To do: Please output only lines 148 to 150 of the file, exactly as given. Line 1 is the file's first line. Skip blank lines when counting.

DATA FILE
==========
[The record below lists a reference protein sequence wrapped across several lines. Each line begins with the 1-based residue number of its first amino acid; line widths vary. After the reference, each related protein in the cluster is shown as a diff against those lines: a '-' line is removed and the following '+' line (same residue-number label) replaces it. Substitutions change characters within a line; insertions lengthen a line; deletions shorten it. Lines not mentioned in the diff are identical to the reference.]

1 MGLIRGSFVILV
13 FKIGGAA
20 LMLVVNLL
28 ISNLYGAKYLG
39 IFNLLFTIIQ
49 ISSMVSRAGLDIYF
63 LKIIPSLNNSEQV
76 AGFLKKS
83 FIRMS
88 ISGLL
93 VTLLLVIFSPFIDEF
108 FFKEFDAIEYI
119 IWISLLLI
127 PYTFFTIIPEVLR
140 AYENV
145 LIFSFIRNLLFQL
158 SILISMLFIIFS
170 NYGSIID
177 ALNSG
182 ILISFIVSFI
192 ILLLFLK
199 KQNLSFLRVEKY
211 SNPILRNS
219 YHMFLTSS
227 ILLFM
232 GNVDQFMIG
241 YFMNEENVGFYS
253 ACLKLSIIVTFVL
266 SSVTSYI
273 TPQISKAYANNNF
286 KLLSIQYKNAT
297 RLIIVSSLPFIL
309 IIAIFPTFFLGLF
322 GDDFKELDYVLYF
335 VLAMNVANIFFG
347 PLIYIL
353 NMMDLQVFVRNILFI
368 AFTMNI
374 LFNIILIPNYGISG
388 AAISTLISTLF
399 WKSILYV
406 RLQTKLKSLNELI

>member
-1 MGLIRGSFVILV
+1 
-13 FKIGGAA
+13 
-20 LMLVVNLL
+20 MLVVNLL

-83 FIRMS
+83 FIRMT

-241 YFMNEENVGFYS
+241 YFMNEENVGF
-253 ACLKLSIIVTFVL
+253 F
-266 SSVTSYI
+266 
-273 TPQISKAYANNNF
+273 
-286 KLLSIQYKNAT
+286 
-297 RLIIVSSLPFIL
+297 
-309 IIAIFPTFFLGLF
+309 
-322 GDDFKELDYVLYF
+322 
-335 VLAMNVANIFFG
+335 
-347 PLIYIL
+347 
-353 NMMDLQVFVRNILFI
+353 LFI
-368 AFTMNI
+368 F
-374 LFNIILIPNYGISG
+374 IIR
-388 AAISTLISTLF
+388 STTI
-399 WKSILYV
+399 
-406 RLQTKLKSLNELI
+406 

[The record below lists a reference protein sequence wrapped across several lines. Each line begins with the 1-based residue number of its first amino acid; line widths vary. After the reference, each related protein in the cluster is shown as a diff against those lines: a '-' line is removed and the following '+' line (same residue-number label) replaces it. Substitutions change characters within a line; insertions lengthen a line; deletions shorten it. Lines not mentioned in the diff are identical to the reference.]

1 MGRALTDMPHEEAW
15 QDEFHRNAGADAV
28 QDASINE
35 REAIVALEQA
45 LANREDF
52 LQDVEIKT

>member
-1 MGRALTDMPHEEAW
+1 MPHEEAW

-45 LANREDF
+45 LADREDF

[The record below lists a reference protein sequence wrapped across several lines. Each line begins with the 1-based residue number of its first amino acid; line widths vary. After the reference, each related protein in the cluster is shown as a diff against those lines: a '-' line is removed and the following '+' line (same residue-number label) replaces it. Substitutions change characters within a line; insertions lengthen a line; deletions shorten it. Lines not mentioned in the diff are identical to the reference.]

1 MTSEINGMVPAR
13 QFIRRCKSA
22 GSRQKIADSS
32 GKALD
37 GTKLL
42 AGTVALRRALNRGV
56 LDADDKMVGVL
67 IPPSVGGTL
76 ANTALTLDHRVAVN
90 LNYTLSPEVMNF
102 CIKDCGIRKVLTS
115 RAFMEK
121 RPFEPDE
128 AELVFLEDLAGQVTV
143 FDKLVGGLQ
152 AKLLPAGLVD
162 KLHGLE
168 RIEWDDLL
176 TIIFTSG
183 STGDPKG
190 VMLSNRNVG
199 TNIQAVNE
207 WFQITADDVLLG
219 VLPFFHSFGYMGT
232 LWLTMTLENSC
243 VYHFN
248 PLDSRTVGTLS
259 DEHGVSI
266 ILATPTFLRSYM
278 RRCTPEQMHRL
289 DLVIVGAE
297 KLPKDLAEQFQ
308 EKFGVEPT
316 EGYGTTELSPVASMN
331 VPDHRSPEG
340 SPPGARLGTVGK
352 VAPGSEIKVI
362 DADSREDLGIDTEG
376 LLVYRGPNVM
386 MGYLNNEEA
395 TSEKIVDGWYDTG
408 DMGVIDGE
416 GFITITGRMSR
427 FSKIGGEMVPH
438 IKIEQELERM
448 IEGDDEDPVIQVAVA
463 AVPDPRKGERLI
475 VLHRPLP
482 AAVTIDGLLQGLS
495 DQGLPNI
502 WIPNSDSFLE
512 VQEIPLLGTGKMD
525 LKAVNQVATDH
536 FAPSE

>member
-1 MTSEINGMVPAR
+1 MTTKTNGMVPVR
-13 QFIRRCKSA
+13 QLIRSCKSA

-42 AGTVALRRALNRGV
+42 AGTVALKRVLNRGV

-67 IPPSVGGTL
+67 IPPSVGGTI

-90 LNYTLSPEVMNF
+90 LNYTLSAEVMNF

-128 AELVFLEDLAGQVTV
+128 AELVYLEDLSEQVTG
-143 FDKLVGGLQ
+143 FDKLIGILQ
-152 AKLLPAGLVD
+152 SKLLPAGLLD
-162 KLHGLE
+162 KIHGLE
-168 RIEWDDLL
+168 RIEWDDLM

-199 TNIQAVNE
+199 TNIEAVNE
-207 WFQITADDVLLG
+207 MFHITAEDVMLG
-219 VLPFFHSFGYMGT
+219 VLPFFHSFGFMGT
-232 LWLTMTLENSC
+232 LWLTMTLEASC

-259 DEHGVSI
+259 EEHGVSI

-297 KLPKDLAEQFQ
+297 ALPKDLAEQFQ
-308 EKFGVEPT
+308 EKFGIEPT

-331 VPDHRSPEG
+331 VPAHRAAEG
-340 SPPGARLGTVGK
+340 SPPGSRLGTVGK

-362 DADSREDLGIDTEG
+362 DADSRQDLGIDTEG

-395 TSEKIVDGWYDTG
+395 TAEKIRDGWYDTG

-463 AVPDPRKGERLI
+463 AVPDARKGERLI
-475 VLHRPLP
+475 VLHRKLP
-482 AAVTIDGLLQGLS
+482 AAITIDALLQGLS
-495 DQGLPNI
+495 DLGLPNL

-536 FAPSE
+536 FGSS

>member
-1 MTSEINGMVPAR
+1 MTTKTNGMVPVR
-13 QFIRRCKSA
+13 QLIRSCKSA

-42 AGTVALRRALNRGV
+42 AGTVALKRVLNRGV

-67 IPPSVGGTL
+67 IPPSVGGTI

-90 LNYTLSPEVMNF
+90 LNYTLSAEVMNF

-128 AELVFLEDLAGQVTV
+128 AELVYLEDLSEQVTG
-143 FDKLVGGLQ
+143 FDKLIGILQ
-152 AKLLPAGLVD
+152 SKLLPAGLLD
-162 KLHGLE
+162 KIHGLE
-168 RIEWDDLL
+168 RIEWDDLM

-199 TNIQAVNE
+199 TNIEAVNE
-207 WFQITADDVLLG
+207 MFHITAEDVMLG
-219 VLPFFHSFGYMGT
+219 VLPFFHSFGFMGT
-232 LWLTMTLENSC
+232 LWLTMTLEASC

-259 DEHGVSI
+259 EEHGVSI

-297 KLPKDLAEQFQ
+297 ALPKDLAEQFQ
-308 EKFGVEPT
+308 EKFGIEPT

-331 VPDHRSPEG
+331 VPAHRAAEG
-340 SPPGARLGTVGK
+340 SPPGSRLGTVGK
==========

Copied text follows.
502 WIPNSDSFLE
512 VQEIPLLGTGKMD
525 LKAVNQVATDH